Aflatoxin Sampling and Testing Proficiency in the Texas Grain Industry

Timothy J. Herrman, Kyung-Min Lee, Benjamin Jones, Cynthia McCormick


Aflatoxin is a group I carcinogen and represents a significant public health and food safety risk throughout the world. Aflatoxin contaminated cereals and oilseeds that contain greater than 20 μg/kg of the toxin (B1, B2, G1, G2) are defined as adulterated by the Texas Commercial Feed Rules and are regulated by the Texas Feed and Fertilizer Control Service.  This study was performed to assess sampling and testing of maize for aflatoxin contamination. During 2010, 87 Texas grain elevators’ sampling procedures were assessed and a second investigation documented aflatoxin analysis procedures at 41 grain elevator establishments.  The average sample size was 1.8 kg (4 pounds) and fewer than 20% of the grain elevators collected samples using an official (prescribed) sampling pattern by the grain inspection, crop insurance or regulatory authorities within the United States. Proficiency samples were analyzed by 39 cooperating grain elevators and 7 firms accurately analyzed samples containing greater than 300 μg/kg aflatoxin. While sampling contributes to variability in measuring aflatoxin in grain, this study highlights that aflatoxin analysis using commercially available test kits is a major contributor to variation in aflatoxin test results among commercial grain handlers.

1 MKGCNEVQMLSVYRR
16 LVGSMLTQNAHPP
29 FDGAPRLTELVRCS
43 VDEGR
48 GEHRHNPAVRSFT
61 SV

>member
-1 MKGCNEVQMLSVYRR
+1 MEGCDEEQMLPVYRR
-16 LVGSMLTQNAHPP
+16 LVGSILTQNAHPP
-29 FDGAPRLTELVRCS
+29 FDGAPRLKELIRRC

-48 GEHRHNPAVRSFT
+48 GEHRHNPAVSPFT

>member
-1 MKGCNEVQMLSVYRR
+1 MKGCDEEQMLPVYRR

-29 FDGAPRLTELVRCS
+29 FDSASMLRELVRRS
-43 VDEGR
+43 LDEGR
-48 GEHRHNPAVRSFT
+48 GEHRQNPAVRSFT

Aflatoxin, Risk management, Proficiency test, variability, sampling, analysis

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